The Challenger Disaster — 24 years later

This
post
on the Boing-Boing blog reminded me that today is the
24th anniversary of the Challenger shuttle blowing up right
after takeoff.

I was working at Computervision, and heard about it on the
radio on my way to work. My most vivid memory from that day is
going into a co-worker’s office, where the radio was on, and
hearing about the children in Astronaut Christa Macauliff’s
class having watched it live. The co-worker, a father of three,
was visibly crying at the idea of 8 year old children coming
face-to-face with death in that way.

My memories of the congressional hearings are fairly vague, but
I did really enjoy the chapter about them in Richard Feynman’s
autobiography, What
do you care what other people think?

My third Challenger-related memory is from the Spring of 1990,
when I was standing in line in an airport behind two Republican
women. This was when I thought then-President Bush was going to
be in trouble at the next election, because one of the Republicans
was going on about his lack of leadership, and one example she
cited was that she hadn’t felt anything when he was talking
about the Challenger.

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More about bashing the babies

In my post
about Psalm CXXXVII
, I said:

I think it’s important to remember that it isn’t just songs about not singing songs that war produces, but people who actually want to kill babies.

I just read something that suggests another point of view on
this. I’m reading Wolf
Hall
, a novel about the life of Thomas Cromwell, who
was an important figure in the government of Henry VIII.

The troups of the Emperor Charles haven’t been paid in long
enough to make them angry, so they run through the streets of
Rome, raping and pillaging and doing a certain amount of killing
people who are in the way of the raping and pillaging. But
Cromwell, who has been a soldier, is sceptical of some of the
propaganda describing what they’re doing (written by people in
London):

Thomas More says that the imperial troops, for their enjoyment, are
roasting live babies on spits. O, he would! says Thomas
Cromwell. Listen, soldiers don’t do that. They’re too busy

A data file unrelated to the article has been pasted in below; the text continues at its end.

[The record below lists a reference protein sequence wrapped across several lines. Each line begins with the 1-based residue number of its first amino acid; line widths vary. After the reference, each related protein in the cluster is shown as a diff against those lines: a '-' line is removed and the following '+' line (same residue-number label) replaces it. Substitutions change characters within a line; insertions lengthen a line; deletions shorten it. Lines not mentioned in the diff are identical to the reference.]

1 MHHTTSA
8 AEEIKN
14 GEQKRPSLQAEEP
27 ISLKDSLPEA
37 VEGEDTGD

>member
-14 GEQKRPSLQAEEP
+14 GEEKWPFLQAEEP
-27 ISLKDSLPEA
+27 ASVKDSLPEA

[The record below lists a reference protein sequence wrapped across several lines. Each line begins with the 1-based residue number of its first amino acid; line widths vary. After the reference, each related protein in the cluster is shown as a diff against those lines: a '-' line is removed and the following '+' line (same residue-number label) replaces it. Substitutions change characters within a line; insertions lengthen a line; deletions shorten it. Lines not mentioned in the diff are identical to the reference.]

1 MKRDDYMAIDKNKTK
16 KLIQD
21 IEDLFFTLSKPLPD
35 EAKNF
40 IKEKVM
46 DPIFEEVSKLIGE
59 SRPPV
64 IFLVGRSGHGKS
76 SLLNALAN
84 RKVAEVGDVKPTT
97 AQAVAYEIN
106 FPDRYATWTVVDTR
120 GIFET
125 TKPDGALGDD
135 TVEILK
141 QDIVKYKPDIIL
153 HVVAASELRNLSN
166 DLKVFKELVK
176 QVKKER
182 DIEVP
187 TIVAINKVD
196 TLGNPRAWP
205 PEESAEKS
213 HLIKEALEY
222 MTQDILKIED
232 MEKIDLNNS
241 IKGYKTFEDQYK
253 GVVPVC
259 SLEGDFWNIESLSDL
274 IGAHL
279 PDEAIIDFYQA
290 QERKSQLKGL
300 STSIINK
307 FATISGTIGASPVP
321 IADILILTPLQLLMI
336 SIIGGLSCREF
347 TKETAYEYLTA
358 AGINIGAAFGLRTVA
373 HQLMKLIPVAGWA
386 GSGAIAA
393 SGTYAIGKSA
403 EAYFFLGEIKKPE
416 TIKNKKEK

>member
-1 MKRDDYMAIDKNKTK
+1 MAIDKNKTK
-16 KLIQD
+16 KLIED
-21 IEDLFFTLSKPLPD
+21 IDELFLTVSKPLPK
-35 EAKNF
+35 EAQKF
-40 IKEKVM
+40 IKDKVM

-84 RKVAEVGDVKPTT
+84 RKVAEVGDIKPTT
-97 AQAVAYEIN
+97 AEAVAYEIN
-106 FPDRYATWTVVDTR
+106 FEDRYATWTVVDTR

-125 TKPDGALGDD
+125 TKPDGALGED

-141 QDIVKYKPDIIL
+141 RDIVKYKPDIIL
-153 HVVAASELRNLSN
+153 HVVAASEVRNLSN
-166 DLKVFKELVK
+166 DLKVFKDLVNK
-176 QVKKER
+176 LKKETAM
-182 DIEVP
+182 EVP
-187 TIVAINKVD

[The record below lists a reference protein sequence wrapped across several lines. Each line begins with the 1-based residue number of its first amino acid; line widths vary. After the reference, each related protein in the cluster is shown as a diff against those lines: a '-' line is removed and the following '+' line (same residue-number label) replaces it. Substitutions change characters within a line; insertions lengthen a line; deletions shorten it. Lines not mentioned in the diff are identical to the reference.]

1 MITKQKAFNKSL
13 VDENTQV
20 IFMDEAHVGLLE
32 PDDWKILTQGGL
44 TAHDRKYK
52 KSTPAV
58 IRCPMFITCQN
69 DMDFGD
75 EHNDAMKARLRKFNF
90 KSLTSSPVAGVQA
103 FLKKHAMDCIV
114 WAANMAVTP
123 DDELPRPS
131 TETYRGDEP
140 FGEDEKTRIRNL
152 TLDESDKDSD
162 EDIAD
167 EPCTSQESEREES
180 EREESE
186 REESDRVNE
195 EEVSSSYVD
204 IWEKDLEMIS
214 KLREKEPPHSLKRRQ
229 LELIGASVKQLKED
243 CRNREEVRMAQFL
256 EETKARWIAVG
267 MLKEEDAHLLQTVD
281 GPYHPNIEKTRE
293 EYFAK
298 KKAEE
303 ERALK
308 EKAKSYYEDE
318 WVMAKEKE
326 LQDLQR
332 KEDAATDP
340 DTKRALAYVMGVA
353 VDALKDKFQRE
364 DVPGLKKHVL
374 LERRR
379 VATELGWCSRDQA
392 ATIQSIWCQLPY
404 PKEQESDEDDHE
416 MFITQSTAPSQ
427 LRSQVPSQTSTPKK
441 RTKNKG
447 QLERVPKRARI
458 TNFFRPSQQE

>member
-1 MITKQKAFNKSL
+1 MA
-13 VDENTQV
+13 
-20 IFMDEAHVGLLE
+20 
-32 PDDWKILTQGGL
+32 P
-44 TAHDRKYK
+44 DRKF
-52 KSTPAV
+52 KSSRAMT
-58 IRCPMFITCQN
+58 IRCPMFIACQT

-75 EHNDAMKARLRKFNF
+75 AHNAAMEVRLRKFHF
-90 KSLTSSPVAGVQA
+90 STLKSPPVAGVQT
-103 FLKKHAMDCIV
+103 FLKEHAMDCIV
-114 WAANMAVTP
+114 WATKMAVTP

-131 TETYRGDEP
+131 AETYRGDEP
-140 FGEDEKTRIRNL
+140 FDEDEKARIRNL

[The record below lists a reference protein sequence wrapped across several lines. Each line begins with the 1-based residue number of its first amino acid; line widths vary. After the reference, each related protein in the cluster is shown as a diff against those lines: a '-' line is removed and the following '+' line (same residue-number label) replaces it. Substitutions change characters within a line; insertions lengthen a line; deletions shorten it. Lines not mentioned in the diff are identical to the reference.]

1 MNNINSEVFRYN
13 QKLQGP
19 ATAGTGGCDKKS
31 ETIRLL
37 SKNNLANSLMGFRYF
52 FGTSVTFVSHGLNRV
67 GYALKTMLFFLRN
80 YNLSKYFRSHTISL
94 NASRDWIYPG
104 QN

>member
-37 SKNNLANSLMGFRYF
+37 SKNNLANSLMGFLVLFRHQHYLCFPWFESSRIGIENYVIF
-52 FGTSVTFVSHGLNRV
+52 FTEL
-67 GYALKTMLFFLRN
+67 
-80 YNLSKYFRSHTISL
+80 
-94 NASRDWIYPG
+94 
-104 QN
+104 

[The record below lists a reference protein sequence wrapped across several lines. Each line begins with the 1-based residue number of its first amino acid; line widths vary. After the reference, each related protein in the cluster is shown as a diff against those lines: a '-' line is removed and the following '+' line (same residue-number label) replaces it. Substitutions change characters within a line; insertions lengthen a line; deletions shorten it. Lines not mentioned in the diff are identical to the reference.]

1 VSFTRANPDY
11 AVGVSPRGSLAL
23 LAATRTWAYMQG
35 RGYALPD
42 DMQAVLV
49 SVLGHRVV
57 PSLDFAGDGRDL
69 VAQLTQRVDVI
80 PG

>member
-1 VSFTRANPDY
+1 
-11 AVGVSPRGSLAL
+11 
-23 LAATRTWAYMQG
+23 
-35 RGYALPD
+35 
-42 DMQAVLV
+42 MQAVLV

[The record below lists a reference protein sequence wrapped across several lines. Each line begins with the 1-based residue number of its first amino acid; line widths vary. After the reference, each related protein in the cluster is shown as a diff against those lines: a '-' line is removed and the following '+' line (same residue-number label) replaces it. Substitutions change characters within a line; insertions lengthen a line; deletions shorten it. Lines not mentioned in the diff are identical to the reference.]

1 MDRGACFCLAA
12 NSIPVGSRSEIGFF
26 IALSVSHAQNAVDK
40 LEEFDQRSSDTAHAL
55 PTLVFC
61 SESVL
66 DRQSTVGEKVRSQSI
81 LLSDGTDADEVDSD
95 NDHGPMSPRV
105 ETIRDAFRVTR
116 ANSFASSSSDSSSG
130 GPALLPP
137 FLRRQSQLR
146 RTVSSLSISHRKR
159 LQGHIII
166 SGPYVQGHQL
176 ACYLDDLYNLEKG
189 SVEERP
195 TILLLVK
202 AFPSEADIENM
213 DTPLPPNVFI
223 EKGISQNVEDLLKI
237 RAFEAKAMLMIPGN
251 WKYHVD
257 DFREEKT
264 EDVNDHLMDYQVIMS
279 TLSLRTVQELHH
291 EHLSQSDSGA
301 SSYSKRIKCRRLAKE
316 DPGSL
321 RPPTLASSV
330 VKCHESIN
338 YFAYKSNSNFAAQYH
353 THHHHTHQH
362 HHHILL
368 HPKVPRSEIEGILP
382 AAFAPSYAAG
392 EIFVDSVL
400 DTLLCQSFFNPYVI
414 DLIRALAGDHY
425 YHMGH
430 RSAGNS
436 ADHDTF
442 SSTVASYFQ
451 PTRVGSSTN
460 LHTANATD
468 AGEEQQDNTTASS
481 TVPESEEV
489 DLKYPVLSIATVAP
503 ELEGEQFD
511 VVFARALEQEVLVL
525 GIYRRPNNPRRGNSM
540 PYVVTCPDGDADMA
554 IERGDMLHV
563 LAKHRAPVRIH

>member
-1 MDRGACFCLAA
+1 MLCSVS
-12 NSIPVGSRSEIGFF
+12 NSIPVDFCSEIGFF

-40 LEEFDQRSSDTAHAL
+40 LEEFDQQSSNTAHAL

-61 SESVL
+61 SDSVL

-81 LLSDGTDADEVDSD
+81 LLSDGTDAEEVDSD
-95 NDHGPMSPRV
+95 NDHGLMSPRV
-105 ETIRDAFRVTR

carrying away everything they can turn into ready money.

So another thing war produces is people who tell lies about
what’s going on, so that people will believe there are babies
being killed and run out and kill or fund the killing of the
alleged baby-killers.

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New Cambridge Public Library Building

[Cambridge library]

I finally got to the new building of
the Cambridge Public Library
, which opened in November,
yesterday.

It’s really pretty nice. Of course, it helped that it was a
sunny day — I’m not sure it would be as cheerful at night or on
a cloudy day. But just having enough space does make a lot of
difference to how pleasant the seating areas are.

One of the problems with the old library was that it was hard
to find things. The new one has a pamphlet with diagrams of
what’s on each floor. It was still a little hard to figure out
that the “L” floors were underneath the main floor in the
“Glass” building rather than in the “Stone” building, but after
I realized that, I had no trouble finding the fiction collection.

I didn’t check out the meeting rooms or the lounge areas. I
did sit down in the “New Books” area and check that my Nokia 810
could connect easily to wireless.

It’s obvious just by looking at the fiction collection that a
lot of old books have been deaccessioned. When I found only two
books by Elizabeth
Goudge
on the shelf, I checked the catalog. It lists three
of her books as being in the Cambridge library, but all of them
seem to (for now) be in the Minuteman Library Network.

One problem with life in Cambridge recently has been that while the main
library building has been closed for the renovations, the old school
building used as a substitute home didn’t have enough air
conditioning to be a good place to go on a hot summer day. It
looks like this will solve that problem.

I’ve always liked the Richardsonian Romanesque old building,
but it clearly didn’t really have enough space, and I’m glad
it’s been joined by a pleasant new building. When the decision
was made to make an addition rather than move the main library
to a new site, a lot of people felt that a Central Square site
would have been more accessible to more people, both in terms of
where people live and where the public transportation goes. I
understand that point of view, but I’m glad the old library is
still there. (For me, Central Square is a little closer, but